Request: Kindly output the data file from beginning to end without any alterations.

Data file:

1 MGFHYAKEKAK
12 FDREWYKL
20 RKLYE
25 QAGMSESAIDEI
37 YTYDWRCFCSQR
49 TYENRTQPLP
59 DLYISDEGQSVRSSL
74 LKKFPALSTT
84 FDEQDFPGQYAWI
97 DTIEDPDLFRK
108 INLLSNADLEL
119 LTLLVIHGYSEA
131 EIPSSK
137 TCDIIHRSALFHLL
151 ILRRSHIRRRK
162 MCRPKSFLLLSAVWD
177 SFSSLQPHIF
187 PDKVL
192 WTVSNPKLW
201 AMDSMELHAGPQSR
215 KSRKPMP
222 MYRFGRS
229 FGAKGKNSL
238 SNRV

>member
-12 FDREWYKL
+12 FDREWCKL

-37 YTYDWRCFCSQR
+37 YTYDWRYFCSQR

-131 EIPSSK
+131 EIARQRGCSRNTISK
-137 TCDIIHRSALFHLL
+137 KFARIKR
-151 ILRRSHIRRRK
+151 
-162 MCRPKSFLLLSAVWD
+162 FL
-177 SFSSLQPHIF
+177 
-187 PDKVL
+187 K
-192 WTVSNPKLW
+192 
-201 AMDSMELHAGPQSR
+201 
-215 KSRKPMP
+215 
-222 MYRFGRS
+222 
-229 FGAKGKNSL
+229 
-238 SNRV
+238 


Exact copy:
1 MGFHYAKEKAK
12 FDREWYKL
20 RKLYE
25 QAGMSESAIDEI
37 YTYDWRCFCSQR
49 TYENRTQPLP
59 DLYISDEGQSVRSSL
74 LKKFPALSTT
84 FDEQDFPGQYAWI
97 DTIEDPDLFRK
108 INLLSNADLEL
119 LTLLVIHGYSEA
131 EIPSSK
137 TCDIIHRSALFHLL
151 ILRRSHIRRRK
162 MCRPKSFLLLSAVWD
177 SFSSLQPHIF
187 PDKVL
192 WTVSNPKLW
201 AMDSMELHAGPQSR
215 KSRKPMP
222 MYRFGRS
229 FGAKGKNSL
238 SNRV

>member
-12 FDREWYKL
+12 FDREWCKL

-37 YTYDWRCFCSQR
+37 YTYDWRYFCSQR

-131 EIPSSK
+131 EIARQRGCSRNTISK
-137 TCDIIHRSALFHLL
+137 KFARIKR
-151 ILRRSHIRRRK
+151 
-162 MCRPKSFLLLSAVWD
+162 FL
-177 SFSSLQPHIF
+177 
-187 PDKVL
+187 K
-192 WTVSNPKLW
+192 
-201 AMDSMELHAGPQSR
+201 
-215 KSRKPMP
+215 
-222 MYRFGRS
+222 
-229 FGAKGKNSL
+229 
-238 SNRV
+238 